There is a huge psychological disconnect that comes with being isolated from the world for a month at a time. We starved for news and any kind of connection to the outside world so, during a port call to Singapore, I bought a Philips D2999 shortwave receiver. It was small enough for shipboard life, ran on AC or batteries and even had a BFO for occasionally listening to hams.

After having it for a few days and mentioning to the other crewmembers various things that were happening around the world, their interest grew and I eventually moved the radio from my stateroom to a common breakroom so that anyone could listen whenever they wanted. For a while we even had a printout of news events – a one-page daily newspaper – that we posted in various locations throughout the ship. Many of us were glued to the radio during the week of events in December 1989 that culminated in the Christmas Day execution of Romanian President Nicolae Ceau?escu.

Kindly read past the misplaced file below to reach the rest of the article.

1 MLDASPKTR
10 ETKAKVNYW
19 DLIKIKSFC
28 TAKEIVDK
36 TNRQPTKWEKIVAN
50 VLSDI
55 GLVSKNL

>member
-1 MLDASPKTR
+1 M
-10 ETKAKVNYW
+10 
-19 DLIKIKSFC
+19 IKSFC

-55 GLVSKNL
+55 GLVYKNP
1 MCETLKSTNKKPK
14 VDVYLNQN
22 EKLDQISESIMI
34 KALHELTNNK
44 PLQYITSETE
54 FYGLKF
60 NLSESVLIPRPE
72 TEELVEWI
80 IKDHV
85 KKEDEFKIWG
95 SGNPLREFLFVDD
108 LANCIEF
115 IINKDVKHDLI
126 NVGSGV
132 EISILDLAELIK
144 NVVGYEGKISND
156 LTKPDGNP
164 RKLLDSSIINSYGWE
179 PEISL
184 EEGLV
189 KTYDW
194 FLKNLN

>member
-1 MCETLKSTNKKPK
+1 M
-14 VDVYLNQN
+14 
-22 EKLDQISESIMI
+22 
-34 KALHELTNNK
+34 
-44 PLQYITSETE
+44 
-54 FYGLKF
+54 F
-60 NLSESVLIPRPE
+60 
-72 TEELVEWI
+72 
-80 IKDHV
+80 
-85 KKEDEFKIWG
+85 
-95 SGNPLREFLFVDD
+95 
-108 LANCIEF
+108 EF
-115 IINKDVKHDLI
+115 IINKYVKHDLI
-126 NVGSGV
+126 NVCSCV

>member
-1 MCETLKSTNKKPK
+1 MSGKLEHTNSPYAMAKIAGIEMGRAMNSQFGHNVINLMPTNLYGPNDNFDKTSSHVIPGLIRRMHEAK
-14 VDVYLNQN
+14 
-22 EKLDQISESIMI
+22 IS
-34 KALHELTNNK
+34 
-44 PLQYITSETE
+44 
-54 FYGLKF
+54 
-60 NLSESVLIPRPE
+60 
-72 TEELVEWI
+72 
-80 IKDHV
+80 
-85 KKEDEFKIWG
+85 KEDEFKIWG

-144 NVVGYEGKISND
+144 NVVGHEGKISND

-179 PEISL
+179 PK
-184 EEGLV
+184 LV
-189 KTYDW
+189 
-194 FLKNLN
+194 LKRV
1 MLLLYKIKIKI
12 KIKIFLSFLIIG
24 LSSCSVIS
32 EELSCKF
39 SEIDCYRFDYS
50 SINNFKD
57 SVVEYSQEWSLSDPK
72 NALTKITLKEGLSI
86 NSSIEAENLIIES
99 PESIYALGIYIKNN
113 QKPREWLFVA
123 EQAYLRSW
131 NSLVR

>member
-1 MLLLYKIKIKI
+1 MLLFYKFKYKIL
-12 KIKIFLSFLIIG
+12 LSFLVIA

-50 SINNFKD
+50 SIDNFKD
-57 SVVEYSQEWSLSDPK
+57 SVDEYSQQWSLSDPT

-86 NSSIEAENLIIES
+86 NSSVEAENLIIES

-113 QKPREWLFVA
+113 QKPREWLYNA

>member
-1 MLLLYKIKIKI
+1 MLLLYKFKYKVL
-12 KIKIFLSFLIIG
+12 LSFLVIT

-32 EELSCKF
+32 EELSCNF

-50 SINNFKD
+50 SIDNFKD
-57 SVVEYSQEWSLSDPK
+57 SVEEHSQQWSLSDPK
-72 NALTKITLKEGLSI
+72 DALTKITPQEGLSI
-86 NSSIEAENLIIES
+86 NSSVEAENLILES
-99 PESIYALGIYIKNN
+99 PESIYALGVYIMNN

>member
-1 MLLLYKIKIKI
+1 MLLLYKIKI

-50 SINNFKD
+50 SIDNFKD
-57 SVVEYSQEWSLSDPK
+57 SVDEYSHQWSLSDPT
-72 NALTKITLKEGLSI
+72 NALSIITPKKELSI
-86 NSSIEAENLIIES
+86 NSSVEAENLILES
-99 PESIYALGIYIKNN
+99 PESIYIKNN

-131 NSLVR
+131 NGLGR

Some of that news came from the VOA, some from the BBC and even from Radio Moscow. All had good signals into the Indian Ocean area at times. But regardless of time of day or ionospheric conditions, Radio Australia was always there, like a beacon – reliable, dependable and with great fidelity due to no selective fading. It was our primarily source of news.

Frequencies of many stations and the best times to hear them were posted near the radio but everyone knew our two main frequencies for Radio Australia without having to look it up. We listened to Radio Australia so much that the announcers eventually lost their accents.